A common idea used throughout literature is the issue of freedom of the individual in opposition to the controlling pressures of society. Willy Loman, the main character in Arthur Miller's Death of a Salesman, epitomizes this type of person; one who looks to his peers and co-salesmen as lesser individuals. Not only is Willy competitive and overbearing, but he seeks after an ideal that is not in his grasp: becoming the greatest salesman ever. Determined to make money, Willy becomes uncontrollable and somewhat insane. Through his dialogue and actions, Willy portrays a character of great insecurity, persistence, and unknown identity.
From the very beginning of life, Willy Loman experiences problems with popularity and his personality. As a result, he is tied to the bottom of the business world as an unsuccessful salesman. Willy believes that being well-liked and having a personal attractiveness, together, can bring success, money, and many friends. Ironically, Willy does not have many friends and many people do not like him. With that in mind, Willy thinks that doors will open and problems will disappear on their own.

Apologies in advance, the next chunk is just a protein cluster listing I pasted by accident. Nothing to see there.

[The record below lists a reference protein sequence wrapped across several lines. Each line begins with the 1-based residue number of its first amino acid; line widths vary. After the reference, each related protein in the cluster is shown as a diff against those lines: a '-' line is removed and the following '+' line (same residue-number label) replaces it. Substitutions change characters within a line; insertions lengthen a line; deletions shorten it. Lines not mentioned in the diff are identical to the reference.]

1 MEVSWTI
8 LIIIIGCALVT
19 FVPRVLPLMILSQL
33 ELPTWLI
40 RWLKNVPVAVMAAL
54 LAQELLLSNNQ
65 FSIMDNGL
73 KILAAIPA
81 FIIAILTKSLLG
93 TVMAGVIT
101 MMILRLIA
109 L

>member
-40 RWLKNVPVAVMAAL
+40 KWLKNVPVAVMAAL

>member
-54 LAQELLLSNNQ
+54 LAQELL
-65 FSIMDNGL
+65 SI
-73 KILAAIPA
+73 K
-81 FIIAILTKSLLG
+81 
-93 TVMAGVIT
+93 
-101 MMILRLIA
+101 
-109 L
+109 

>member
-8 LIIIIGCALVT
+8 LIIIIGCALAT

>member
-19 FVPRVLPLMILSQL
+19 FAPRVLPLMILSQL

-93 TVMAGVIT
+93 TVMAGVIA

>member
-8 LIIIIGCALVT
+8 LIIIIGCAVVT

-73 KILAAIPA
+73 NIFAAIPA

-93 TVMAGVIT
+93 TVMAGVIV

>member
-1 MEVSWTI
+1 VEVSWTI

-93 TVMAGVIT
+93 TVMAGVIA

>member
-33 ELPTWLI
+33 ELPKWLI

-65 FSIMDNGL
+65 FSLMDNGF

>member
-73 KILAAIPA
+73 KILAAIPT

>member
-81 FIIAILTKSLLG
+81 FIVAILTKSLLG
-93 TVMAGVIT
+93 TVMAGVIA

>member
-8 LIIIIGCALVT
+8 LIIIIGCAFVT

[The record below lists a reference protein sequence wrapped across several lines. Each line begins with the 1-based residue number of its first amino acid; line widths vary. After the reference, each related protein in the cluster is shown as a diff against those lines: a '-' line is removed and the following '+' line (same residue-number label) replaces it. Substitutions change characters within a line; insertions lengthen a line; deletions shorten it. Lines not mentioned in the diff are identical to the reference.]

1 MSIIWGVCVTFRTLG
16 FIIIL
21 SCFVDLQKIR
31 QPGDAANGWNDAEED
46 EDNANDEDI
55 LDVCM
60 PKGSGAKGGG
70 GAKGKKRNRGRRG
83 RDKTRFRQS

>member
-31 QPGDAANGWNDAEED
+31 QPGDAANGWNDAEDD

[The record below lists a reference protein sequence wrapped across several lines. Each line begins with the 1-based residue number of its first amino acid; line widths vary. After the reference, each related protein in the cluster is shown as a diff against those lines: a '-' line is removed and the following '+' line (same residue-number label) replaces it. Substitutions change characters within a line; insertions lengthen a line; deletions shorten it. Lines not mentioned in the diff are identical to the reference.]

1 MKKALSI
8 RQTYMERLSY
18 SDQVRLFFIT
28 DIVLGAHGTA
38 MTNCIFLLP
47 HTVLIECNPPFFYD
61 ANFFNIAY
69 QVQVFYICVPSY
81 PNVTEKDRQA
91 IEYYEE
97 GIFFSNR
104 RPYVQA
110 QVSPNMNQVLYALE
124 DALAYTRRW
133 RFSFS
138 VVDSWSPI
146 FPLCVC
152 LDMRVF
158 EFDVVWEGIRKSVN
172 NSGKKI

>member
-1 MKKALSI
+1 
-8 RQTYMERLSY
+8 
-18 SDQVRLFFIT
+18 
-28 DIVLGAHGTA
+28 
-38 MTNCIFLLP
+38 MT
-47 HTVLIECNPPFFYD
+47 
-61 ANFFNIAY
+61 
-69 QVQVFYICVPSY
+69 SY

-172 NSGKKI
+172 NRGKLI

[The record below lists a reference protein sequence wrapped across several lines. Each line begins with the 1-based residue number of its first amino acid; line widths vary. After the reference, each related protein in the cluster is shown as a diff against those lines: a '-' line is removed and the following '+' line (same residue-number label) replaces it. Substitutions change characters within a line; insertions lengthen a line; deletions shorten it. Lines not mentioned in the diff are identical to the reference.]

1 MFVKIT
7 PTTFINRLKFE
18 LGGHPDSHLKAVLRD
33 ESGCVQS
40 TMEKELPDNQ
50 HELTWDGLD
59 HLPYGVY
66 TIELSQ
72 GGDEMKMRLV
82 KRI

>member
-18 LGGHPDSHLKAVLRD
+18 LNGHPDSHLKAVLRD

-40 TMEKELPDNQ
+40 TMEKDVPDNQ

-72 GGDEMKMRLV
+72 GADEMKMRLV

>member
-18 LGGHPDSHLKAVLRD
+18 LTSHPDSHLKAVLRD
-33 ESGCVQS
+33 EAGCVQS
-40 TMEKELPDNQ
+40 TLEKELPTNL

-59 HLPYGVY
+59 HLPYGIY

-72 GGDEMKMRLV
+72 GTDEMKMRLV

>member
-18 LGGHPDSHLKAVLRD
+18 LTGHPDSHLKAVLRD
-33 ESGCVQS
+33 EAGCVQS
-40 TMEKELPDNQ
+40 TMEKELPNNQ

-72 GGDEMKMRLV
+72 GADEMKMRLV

Willy's life as a salesman is built on a dream that he witnesses as a child. At an early age, Willy hears of a salesman, Dave Singleman, who can make his living out of a hotel room. Singleman is very successful and when he dies, people from all over the country come to his funeral. It is this ideal that Willy Loman seeks after, all he ever wants is fame, popularity, and a few friends. Unfortunately, when Willy dies, not a single person comes to his funeral. Willy's life, is one that is spent trying to become another person, namely Dave Singleman, becomes a waste in the long run. .
In reflection of his career with the Wagner Company, many other problems arise that force economic difficulties on him and his family. He is determined to live by ideals that place him above everyone else.